1. To my knowledge that has not occurred at the schools my children attend, but then I am fortunate to live in an area that is fairly forward thinking. My sons school has an award for being ‘green’, teaches about renewable energy, and even have a small wind turbine generating electricity, which feeds in to a display panel within the school so they can see what has been made along with other info. I would be horrified if BP came in, so will be making sure I scrutinise the schedules just in case! I would love it if McDonalds came to my sons school tho, as he is a 9 year old vociferous vegetarian who hates McDonalds with a surprising amount of vitriol. Would entertain me to see them deal with him, he is bad enough if we pass the meat aisle in Waitrose!!

  2. Not sure I agree with the truism you start with – in fact, I’m sure there’s space for youth-based activism on these things, rather than just parents complaining to protect their kids. Not that adults shouldn’t be angry too – e.g. you know about this, yes? http://www.thebigbangfair.co.uk/sponsors.cfm And that the Science Museum’s energy gallery is sponsored by BP and the climate one by Shell…? Surprised there isn’t more outrage on this really. See http://www.scienceunstained.co.uk/

    • Hi Alice,

      I would love to see youth based activism on the issue of oil companies in schools, science and art. I suppose this blog is written for the people I am connected with which tends to be more parents than young people these days. And although undoubtedly youth activism on this would be fantastic. However I know from my own experience of going to an academy school activism against corporations was not actively encouraged. And as a 14 year old I wouldn’t have known where to start with organising a campaign. Obviously this isn’t 1998 and the internet has given young people access to fantastic information and support networks to learn how to organise a campaign. And I really hope this happens in schools where the oil companies are involved.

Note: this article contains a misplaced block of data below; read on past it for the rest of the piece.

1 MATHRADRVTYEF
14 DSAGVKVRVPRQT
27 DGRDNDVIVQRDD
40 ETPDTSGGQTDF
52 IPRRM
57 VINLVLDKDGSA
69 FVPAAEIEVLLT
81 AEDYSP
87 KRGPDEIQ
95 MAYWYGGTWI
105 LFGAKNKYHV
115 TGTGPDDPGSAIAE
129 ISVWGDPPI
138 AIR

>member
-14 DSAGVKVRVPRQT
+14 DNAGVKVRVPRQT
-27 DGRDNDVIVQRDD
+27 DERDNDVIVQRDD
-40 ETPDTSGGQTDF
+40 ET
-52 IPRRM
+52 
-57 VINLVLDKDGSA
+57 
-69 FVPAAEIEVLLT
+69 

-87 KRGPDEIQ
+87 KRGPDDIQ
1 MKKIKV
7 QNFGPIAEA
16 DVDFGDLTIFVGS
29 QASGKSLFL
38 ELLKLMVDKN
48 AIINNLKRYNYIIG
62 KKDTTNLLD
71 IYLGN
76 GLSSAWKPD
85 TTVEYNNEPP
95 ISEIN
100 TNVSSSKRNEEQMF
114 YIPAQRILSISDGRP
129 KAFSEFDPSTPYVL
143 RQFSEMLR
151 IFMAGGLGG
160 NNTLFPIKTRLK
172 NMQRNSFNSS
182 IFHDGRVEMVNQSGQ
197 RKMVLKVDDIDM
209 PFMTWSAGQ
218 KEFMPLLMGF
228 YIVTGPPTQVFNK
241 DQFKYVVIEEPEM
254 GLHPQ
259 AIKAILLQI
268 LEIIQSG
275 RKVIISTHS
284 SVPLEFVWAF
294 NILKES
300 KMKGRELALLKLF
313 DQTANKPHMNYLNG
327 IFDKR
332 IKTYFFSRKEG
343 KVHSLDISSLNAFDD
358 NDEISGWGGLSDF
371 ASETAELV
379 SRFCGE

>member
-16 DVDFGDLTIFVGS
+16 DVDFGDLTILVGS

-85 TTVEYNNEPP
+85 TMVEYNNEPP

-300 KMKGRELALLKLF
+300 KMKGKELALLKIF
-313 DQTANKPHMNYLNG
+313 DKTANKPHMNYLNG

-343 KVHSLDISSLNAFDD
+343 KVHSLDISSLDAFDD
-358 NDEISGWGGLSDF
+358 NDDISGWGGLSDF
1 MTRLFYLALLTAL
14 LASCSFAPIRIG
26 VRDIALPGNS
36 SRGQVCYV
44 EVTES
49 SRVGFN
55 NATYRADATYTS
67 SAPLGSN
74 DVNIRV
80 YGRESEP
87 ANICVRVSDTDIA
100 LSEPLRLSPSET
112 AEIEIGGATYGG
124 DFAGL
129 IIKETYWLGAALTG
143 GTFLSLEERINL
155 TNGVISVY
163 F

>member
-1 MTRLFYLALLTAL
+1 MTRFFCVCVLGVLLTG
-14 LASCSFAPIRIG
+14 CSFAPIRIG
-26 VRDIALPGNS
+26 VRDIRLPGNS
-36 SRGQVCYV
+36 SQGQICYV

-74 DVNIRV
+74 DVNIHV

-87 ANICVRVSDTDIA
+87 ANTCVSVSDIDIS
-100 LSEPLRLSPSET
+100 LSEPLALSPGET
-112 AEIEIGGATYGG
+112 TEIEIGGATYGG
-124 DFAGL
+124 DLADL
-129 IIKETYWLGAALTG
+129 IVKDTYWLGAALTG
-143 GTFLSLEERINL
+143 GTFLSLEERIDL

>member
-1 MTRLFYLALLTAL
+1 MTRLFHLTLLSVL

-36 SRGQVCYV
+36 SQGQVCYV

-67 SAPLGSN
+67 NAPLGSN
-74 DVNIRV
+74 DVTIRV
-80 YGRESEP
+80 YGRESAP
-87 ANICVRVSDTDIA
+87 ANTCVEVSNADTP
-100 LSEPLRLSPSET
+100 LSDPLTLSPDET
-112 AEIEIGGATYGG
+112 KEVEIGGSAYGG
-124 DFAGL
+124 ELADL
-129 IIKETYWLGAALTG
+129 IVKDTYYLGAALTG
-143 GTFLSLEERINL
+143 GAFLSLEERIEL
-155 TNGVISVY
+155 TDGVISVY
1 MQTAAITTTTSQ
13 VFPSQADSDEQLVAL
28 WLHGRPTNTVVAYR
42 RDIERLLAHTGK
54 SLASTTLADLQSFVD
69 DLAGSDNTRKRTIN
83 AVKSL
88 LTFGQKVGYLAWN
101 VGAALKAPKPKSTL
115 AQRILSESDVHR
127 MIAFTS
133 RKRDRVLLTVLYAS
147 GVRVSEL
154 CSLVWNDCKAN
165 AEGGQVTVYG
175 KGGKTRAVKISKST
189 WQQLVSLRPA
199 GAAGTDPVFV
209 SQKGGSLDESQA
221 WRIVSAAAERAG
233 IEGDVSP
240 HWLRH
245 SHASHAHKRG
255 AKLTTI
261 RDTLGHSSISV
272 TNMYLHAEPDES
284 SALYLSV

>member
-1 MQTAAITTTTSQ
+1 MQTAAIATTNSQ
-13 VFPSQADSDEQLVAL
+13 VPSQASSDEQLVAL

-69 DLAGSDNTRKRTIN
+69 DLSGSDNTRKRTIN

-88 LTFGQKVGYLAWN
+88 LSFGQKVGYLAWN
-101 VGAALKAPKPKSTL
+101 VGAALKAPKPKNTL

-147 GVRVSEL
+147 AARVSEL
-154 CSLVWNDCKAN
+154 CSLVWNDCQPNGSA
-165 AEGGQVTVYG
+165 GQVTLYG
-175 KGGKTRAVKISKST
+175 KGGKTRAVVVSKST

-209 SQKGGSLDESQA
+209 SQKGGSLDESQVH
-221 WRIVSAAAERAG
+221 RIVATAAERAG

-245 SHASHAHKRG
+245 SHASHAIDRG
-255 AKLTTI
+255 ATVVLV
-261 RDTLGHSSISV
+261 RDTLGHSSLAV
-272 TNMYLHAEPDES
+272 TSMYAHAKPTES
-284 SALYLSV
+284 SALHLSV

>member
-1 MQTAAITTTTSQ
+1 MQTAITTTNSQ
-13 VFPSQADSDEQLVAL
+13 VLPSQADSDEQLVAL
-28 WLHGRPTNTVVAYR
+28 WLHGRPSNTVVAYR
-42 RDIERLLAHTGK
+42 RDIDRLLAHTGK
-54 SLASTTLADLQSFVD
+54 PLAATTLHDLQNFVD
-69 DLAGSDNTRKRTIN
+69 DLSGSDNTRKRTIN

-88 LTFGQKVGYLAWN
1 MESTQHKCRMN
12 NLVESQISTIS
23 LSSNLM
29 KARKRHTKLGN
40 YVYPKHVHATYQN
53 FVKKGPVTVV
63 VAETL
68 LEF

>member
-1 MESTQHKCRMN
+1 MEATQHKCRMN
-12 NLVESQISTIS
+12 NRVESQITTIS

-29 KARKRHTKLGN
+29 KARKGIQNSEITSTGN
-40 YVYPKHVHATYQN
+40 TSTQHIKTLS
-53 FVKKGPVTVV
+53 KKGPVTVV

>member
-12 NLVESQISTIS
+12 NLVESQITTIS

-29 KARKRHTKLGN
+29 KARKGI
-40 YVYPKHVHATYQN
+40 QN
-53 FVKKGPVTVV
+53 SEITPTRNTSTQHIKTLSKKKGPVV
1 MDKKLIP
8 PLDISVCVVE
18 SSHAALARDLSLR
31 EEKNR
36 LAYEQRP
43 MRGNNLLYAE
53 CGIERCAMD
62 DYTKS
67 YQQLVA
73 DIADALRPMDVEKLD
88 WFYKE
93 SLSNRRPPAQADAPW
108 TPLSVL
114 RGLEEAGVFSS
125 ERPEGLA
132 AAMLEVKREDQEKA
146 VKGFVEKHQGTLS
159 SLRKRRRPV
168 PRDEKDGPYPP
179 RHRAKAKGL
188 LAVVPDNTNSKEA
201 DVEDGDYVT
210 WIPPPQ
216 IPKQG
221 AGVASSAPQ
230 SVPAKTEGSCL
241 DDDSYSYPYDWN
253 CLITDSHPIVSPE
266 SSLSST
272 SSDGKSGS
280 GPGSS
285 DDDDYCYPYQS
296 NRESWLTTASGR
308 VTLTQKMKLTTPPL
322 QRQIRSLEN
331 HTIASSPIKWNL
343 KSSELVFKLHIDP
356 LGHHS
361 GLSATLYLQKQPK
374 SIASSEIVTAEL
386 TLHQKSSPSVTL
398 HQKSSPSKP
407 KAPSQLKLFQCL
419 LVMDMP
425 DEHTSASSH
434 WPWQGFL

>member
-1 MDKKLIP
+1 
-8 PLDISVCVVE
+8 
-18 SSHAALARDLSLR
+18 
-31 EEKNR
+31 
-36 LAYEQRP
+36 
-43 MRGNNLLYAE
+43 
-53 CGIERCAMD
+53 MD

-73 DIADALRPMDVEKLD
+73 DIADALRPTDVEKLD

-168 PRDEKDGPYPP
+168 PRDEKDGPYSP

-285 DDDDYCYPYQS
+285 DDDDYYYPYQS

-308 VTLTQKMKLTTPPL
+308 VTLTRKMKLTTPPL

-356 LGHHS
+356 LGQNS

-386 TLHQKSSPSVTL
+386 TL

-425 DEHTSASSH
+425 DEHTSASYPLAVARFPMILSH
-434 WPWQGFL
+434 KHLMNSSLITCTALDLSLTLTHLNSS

I had heard about Science Unstained from Anne and I think you’re 100% right we need to protect our science in the same way we have tried to protect arts with campaigns like ‘Liberate Tate’. With the science communications institutions they would still sponsors willing to offer vast sums of money even if they banned oil companies from sponsoring them; because they are fantastic institutions. Their current attitude of taking money from the most short sighted, least creative companies in the world is a sad state of affairs. I will keep an eye on http://www.scienceunstained.co.uk/ and if I can help let me know. Damien

  3. Thanks Damien for the really interesting blog. It is a worrying situation indeed. Alice, you are right, there is plenty of space for youth-led activism on these issues. I work with an organisation called People & Planet, and we work with students to help them campaign on a variety of environmental and social justice issues in their schools and colleges. I’ve met some incredibly inspiring 14 year old campaigners Damien! You can find out more at http://peopleandplanet.org/education/staff or contact me on 01865264180.

    • Hi Juliette,

      Thanks for your comment, I am well aware of people and planet and I have done plenty of work with amazing young campaigners in the past. Do you know if any kids have started campaigns to kick oil companies out of their schools? I would love to know about these campaigns if they exist so I can champion them. Thanks, D

      • When I was about 14 I joined a London Rising Tide action in a lecture by a BP man who was invited to be on a panel at London School of Economics. Without Rising Tide or the culture jammers I wouldn’t have even stepped inside that great place of education.
        Also, BP have been doing this http://bpes.bp.com/primary-resources/ for a while
        And in the USA, check out the “big oil goes back to college” report
        And at my Uni, I remember BP sponsored the Uni vs Trent Varsity sport.

  4. My daughters school has ‘supported by ExxonMobil’ on their bookbags as standard. I’ve just bought a new plain one online as I totally disagree with children being used in this way. Supporting the community is one thing, giving children one option for a bookbag at school with the name of the local refinery on however is not!

    • Hey Annie, Thanks for your comment. What is the feeling of other parents at the school about the book bag? I have read that it is Exxon policy to encourage staff to join School Governors boards. I went to a CTC school which then morphed into these Academy Schools. My school was sponsored by Glaxo Smith Kline who gave us nice shiny sports equipment, computers etc. Because of this I was under the impression that they were a really nice company, as it turns out they really suck. I really worry that kids are being exposed to so much advertising through the media and that spaces should be safe spaces from corporations. Especially those corporations who are working in areas which are undoubtedly contributing to climate change and other big issues younger people will have to tackle in the future.

      Damien xx

      • In our area a lot of people work at the refinery so it wouldn’t surprise me if employees or their spouses were on the boards of Governors. Annoyingly no other parents I have spoken to seem to be bothered by it. I’s a bit like a scene from 28 Days Later and I’m the only non-infected person ( that sounded way more dramatic than I meant it to!)